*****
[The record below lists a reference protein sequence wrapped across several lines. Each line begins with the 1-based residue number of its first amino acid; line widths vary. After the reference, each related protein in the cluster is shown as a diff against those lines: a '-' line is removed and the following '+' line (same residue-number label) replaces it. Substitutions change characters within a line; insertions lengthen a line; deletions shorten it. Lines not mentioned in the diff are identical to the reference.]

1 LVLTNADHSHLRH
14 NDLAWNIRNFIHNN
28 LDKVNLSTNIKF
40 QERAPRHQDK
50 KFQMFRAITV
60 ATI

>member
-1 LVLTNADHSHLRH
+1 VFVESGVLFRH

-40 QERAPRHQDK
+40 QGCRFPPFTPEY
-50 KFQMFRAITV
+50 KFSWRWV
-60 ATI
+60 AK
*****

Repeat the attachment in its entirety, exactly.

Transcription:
[The record below lists a reference protein sequence wrapped across several lines. Each line begins with the 1-based residue number of its first amino acid; line widths vary. After the reference, each related protein in the cluster is shown as a diff against those lines: a '-' line is removed and the following '+' line (same residue-number label) replaces it. Substitutions change characters within a line; insertions lengthen a line; deletions shorten it. Lines not mentioned in the diff are identical to the reference.]

1 LVLTNADHSHLRH
14 NDLAWNIRNFIHNN
28 LDKVNLSTNIKF
40 QERAPRHQDK
50 KFQMFRAITV
60 ATI

>member
-1 LVLTNADHSHLRH
+1 VFVESGVLFRH

-40 QERAPRHQDK
+40 QGCRFPPFTPEY
-50 KFQMFRAITV
+50 KFSWRWV
-60 ATI
+60 AK